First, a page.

Supply Chain Disruptions Hinder Guatemala’s COVID-19 Response

In Blog by Brother's Brother Foundation

By Kaitlyn Nuebel

COVID-19 arrived in Guatemala with an advantage. The country, which has reported a total of 1,161,983 COVID-19 cases and nearly 20,000 related deaths, lacked healthcare necessities before the pandemic, and was not prepared to respond to the dire circumstances once the virus became widespread. Supply chain disruptions have made it even harder for Guatemala’s healthcare providers to access medications and supplies, limiting their ability to provide treatment.

Brother’s Brother Foundation, in partnership with Cross Catholic Outreach (CCO), provided 122 health clinics in 22 of Guatemala’s departments with pharmaceuticals and medical supplies, offsetting the country’s limited resources. These clinics, run by CCO partner Friends for Health and Life, care for the nation’s poorest and most vulnerable communities, many of which did not have any access to healthcare until the clinics were established.

Doctors in Guatemala initially only had access to one medication they could use to treat intubated COVID-19 patients, but its high price prevented many from administering it. A supply of Prednisone donated by BBF, provided another alternative to reduce lung inflammation in patients. Some of the more routine medications sent in the shipment also played a significant role in the country’s pandemic recovery. Ibuprofen may have casual benefits in the United States, but not in Guatemala, where it has reduced the number of hospitalizations caused by COVID-19.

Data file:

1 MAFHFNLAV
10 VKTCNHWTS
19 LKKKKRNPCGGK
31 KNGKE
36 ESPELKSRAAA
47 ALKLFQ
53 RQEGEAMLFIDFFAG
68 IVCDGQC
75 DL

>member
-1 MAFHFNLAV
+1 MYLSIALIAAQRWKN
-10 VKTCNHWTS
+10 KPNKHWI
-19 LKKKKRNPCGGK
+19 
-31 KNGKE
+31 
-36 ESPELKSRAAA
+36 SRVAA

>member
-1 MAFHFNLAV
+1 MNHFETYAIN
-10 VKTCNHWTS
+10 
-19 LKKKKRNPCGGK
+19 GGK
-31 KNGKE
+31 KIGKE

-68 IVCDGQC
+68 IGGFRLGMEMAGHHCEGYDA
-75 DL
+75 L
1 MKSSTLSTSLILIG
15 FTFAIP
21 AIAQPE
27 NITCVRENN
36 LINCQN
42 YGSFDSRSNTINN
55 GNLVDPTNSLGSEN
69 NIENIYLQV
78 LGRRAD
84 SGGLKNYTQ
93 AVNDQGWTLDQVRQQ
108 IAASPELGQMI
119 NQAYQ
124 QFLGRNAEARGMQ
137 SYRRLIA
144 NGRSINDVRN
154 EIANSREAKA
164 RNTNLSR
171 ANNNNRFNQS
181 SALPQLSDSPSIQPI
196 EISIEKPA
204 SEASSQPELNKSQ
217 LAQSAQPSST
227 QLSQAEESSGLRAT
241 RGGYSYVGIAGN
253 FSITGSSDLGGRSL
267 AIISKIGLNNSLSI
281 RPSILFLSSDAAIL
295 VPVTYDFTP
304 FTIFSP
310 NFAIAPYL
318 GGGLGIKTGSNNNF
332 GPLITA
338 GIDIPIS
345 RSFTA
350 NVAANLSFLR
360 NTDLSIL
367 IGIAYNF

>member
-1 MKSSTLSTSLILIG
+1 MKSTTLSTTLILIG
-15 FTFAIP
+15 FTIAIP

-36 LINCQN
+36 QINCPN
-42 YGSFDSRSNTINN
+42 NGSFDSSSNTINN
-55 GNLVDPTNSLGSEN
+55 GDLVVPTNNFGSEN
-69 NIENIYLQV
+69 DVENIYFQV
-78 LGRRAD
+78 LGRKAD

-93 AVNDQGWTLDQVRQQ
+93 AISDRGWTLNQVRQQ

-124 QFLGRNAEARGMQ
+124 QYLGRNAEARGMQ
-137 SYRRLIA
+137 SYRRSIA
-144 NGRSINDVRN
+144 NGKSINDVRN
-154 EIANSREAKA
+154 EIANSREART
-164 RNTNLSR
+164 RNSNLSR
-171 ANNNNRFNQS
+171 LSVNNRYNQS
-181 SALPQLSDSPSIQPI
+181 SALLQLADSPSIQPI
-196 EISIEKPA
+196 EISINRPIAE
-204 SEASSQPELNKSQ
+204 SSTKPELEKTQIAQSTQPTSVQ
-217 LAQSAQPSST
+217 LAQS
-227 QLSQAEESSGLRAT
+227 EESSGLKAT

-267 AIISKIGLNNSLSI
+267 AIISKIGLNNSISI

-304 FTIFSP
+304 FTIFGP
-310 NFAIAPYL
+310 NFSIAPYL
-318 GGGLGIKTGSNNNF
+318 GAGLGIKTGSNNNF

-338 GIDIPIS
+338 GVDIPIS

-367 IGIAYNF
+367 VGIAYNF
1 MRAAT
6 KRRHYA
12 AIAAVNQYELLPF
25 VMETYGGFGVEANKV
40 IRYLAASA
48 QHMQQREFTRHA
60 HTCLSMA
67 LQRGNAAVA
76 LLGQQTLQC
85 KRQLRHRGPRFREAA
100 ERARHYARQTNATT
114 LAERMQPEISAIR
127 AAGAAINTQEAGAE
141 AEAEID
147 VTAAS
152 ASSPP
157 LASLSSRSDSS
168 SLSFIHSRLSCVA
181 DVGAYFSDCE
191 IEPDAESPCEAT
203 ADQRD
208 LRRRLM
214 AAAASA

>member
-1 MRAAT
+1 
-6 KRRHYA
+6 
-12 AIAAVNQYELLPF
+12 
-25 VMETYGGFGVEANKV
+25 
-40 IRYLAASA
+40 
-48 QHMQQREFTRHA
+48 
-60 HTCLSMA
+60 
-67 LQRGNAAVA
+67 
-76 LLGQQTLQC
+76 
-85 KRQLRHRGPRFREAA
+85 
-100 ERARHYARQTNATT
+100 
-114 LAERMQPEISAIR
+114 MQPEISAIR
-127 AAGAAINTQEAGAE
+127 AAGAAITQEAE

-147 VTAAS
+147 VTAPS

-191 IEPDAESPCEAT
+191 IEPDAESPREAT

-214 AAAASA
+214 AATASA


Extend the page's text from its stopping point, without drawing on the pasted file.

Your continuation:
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[A shipment of pharmaceuticals donated by Brother’s Brother Foundation and delivered in partnership with Cross Catholic Outreach has reduced the number of COVID-19 hospitalizations in Guatemala.]

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By Kaitlyn Nuebel

COVID-19 arrived in Guatemala with an advantage. The country, which has reported a total of 1,161,983 COVID-19 cases and nearly 20,000 related deaths, lacked healthcare necessities before the pandemic, and was not prepared to respond to the dire circumstances once the virus became widespread. Supply chain disruptions have made it even harder for Guatemala’s healthcare providers to access medications and supplies, limiting their ability to provide treatment.

Brother’s Brother Foundation, in partnership with Cross Catholic Outreach (CCO), provided 122 health clinics in 22 of Guatemala’s departments with pharmaceuticals and medical supplies, offsetting the country’s limited resources. These clinics, run by CCO partner Friends for Health and Life, care for the nation’s poorest and most vulnerable communities, many of which did not have any access to healthcare until the clinics were established.

Doctors in Guatemala initially only had access to one medication they could use to treat intubated COVID-19 patients, but its high price prevented many from administering it. A supply of Prednisone donated by BBF, provided another alternative to reduce lung inflammation in patients. Some of the more routine medications sent in the shipment also played a significant role in the country’s pandemic recovery. Ibuprofen may have casual benefits in the United States, but not in Guatemala, where it has reduced the number of hospitalizations caused by COVID-19.
Image
[A shipment of pharmaceuticals donated by Brother’s Brother Foundation and delivered in partnership with Cross Catholic Outreach has reduced the number of COVID-19 hospitalizations in Guatemala.]

Archives